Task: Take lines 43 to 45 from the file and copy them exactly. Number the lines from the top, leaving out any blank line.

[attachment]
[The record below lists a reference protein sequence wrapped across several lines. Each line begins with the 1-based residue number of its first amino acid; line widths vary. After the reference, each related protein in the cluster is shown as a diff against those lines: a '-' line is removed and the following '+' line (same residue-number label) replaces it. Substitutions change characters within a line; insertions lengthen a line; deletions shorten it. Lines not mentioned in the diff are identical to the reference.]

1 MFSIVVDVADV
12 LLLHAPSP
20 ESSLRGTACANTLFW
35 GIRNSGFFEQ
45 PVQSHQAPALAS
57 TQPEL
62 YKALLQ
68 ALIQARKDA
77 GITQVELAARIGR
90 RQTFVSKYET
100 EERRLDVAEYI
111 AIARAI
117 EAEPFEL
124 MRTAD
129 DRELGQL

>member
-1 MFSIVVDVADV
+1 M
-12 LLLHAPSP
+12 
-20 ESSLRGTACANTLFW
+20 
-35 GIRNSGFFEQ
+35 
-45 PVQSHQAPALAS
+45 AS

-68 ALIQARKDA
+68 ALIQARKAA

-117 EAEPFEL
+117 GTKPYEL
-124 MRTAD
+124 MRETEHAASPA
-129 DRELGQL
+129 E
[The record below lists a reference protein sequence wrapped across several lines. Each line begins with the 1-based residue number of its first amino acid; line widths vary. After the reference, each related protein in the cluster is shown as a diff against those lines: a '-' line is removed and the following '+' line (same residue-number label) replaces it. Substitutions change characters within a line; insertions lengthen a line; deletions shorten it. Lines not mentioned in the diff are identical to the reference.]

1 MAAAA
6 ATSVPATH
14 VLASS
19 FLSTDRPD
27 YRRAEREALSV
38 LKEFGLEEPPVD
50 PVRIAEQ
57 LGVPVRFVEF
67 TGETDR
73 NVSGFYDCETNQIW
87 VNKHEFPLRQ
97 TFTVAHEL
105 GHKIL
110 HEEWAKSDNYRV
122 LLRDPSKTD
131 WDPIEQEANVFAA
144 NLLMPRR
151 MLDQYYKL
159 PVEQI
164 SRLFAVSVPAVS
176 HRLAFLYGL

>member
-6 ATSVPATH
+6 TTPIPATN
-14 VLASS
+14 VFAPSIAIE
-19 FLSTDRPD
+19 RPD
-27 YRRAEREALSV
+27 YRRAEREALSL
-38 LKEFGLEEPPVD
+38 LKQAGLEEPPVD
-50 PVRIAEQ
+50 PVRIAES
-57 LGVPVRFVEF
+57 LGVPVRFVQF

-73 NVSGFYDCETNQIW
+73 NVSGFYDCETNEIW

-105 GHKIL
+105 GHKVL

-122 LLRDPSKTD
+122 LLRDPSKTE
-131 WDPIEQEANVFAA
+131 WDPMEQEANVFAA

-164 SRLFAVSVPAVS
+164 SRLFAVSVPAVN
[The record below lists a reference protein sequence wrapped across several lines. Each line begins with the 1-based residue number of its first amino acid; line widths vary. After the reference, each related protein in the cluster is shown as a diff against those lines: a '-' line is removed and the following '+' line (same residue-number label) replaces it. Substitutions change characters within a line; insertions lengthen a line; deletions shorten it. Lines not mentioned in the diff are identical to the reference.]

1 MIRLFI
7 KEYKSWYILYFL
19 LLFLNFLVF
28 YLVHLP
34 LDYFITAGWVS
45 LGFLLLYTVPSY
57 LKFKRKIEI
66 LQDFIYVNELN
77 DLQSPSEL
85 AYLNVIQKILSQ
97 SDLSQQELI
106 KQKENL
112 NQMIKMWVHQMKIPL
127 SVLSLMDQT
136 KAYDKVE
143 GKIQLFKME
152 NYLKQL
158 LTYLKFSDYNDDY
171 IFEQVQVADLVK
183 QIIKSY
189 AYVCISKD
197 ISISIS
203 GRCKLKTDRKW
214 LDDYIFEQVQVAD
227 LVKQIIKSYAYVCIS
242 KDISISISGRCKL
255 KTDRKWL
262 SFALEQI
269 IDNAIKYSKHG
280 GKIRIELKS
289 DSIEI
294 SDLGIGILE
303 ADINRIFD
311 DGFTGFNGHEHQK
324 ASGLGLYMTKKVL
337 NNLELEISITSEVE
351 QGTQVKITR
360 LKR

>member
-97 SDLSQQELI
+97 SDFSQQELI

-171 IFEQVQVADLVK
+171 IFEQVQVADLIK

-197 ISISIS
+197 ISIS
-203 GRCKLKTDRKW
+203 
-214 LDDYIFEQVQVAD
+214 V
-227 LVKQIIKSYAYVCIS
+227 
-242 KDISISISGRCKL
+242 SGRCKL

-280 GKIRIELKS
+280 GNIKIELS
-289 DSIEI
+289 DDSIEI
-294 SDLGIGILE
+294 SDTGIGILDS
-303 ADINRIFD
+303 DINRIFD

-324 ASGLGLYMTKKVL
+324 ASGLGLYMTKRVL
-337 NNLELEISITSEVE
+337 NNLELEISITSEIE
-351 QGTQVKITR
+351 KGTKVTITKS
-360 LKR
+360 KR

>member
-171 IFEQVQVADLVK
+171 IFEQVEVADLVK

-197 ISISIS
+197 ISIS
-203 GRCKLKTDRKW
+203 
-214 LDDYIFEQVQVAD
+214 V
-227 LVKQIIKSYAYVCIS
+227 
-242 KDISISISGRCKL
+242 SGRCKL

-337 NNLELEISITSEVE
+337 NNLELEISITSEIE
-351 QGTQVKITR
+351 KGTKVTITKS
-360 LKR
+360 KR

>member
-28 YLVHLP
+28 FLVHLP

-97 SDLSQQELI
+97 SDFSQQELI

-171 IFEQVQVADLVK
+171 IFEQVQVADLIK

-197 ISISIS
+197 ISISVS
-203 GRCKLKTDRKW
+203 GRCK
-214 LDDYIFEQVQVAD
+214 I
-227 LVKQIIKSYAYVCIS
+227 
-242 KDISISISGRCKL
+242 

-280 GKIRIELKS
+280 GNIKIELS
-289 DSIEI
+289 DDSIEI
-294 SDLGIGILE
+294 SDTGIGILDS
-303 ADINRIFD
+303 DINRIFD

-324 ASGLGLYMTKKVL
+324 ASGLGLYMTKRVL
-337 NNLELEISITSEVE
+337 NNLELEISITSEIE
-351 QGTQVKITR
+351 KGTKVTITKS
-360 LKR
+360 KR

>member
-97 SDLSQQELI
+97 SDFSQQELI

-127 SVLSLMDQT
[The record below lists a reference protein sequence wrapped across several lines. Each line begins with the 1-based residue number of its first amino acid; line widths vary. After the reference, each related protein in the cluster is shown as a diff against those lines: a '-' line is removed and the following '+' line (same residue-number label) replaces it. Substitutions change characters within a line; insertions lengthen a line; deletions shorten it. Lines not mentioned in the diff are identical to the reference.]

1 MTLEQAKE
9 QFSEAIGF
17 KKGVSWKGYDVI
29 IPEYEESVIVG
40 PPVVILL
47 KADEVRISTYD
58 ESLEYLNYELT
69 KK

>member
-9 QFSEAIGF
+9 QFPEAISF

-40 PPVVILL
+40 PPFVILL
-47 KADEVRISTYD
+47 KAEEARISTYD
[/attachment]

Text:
50 PVRIAEQ
57 LGVPVRFVEF
67 TGETDR